These computer-measurable characteristics are organized into groups based on what the software calls “cultural data.” Through surveying the Internet using natural language processing techniques, the program defines the characteristics of each genre and subsequently labels each song. The same goes with an artist's sound. For example, if “terms like ‘dreamy’ or ‘ethereal’ are frequently used to describe a Beach House album,” The Echo Nest assumes a connection between these terms and the band’s sound. All this information—culled from sweeping the youth-dominated web—helps build a “musical brain” accessible through APIs (application programming interfaces).
Music is thus categorized by the people, or rather, those actively contributing to online Internet discussions about music. Tearing down the constraints of traditional genre, The Echo Nest’s software breathes fluidity into the public’s approach to organizing, finding, and consuming music. It also significantly reduces categorical overlaps. While a Kaytranada song may fall into the traditional buckets of electronic, hip hop, R&B, dance, funk, and house, an approach to categorization by mood—like Spotify’s Audio Auras—may consider it “energetic” or “chill.”
One of Spotify’s rival streaming services, Pandora, contests this experimental approach to music curation by insisting on categorizing music through a taxonomy information system called the “Music Genome Project.” The program focuses specifically on five genres of music: Pop/Rock, Hip-Hop/Electronica, Jazz, World Music, and Classical. Wary of letting the Internet categorize music, Pandora’s algorithm relies on a framework designed by a team of musicologists. The project is rooted in the company’s attachment to traditional conceptions of music, fearful of the so-called “tyranny of the majority.”
For the simple fact that Tyler the Creator’s album IGOR won best Rap Album at the 62nd GRAMMY Awards despite not being a rap album, miscategorizations in the music industry aren’t new—even when specialists are in charge. Recognizing the politics that come with different approaches to categorizing music, be it the influence of problematic personal biases or the challenge of equal representation, the notion of grouping music by moods finds merit.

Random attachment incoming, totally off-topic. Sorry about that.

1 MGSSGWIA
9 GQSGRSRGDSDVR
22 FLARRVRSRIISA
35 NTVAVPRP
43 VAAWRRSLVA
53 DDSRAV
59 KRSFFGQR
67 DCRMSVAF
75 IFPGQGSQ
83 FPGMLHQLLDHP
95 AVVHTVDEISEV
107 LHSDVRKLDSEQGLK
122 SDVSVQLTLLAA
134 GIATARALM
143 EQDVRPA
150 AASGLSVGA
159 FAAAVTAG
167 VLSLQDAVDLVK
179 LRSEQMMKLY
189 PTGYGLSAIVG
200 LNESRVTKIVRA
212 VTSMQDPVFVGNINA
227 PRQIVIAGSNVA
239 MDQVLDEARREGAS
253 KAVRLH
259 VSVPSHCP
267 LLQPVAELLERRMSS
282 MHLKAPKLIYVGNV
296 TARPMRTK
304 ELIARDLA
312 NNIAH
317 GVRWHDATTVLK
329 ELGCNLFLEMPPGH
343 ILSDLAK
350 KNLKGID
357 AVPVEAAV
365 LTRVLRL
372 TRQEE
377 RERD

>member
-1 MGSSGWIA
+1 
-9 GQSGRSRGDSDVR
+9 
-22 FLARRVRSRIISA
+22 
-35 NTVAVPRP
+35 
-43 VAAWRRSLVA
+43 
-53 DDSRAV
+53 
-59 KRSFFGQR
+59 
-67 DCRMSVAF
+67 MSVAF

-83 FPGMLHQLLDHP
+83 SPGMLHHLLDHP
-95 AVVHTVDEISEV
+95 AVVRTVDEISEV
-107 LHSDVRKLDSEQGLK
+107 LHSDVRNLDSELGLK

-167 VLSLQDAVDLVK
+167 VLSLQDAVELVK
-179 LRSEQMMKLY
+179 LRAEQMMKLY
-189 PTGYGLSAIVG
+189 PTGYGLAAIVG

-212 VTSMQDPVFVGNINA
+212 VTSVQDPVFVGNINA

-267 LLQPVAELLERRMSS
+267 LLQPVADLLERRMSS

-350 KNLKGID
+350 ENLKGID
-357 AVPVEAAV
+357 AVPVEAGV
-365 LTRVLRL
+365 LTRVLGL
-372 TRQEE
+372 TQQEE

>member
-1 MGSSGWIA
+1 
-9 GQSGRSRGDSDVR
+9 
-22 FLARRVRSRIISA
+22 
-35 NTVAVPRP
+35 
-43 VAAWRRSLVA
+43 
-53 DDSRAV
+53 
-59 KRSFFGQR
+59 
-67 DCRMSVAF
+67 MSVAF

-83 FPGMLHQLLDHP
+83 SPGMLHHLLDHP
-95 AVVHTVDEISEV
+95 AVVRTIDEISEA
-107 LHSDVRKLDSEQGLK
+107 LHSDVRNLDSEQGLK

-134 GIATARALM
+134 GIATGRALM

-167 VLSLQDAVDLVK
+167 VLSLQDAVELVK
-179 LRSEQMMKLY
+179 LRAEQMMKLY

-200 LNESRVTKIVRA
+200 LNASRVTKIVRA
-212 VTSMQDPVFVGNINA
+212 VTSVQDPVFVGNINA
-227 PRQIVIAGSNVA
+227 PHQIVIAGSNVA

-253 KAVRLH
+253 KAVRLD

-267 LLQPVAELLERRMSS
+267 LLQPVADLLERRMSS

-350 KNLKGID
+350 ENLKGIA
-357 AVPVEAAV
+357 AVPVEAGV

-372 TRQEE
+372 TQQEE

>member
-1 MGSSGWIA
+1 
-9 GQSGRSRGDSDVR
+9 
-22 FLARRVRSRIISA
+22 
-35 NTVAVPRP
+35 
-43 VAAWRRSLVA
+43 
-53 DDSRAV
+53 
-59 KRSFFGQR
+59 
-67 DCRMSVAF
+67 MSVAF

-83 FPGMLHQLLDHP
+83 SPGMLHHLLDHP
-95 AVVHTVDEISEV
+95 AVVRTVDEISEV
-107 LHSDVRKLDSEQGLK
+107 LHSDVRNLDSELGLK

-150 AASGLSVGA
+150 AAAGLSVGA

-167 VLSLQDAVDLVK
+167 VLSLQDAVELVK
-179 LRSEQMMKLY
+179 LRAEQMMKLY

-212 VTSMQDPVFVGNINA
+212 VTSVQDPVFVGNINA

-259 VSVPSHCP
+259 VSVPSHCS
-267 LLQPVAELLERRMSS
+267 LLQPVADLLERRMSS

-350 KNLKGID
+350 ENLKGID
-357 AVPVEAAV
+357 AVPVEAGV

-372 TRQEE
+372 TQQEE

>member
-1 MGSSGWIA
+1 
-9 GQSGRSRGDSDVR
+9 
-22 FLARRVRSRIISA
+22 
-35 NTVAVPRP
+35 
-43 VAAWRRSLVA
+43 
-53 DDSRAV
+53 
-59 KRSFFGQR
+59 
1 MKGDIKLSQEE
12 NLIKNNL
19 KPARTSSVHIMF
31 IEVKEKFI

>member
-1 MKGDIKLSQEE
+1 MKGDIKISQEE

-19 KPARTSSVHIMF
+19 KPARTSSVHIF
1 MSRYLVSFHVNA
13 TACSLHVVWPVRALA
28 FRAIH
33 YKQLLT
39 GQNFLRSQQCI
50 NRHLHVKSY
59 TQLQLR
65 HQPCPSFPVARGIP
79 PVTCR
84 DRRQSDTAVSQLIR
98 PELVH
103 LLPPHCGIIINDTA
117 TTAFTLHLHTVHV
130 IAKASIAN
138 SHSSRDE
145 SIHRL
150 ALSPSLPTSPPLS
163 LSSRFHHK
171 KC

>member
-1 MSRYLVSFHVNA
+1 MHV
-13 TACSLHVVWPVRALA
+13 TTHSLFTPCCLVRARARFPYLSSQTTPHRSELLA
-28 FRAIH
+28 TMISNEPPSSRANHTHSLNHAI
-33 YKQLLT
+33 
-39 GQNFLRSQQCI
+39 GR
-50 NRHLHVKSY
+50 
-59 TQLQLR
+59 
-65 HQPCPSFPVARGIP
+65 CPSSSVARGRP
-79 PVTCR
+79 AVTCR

However, while the boundaries of traditional genre melt away in the face of feelings-based categorization, a new challenge arises: how do we reconcile with the fact that music has different emotional impacts on different people? Would artists feel boxed in by moods? Better yet, what happens when sad artists get happy?
It’s worth noting that emotion-driven organization leaves room for change in ways that traditional genres don’t. As the general public reacts to Lorde’s sunny tunes from her semi-recent release Solar Power as “shedding [the] melancholy [that] defined her music,” Spotify’s algorithm collects cultural data that changes the way the Echo Nest’s musical brain understands Lorde’s music. Unlike classical musicology, categorization by moods is dynamic. It evolves with the public’s tastes and catches up with the ever-changing nature of the music industry itself.
To be sure, categorizing by mood isn’t without fault, and there are nuances in music’s relationship with emotion that aren’t accounted for with today’s technology. It is also true that the act of sorting music by definition results in exclusion. But when genre miscategorizations sit at the center of controversy (see Billboard’s removal of “Old Town Road” from its Country chart), it’s reasonable to assume that exclusion based on emotional intuition rather than loaded historical conceptions lends itself to be less polarizing and problematic.
To me, in the end, organizing music by mood finds promise in one simple fact: some people can’t tell you what genre a song falls under, but everyone can tell you how it makes them feel.
Follow Tiffany on Instagram @tffanyng and contact her via email@example.com.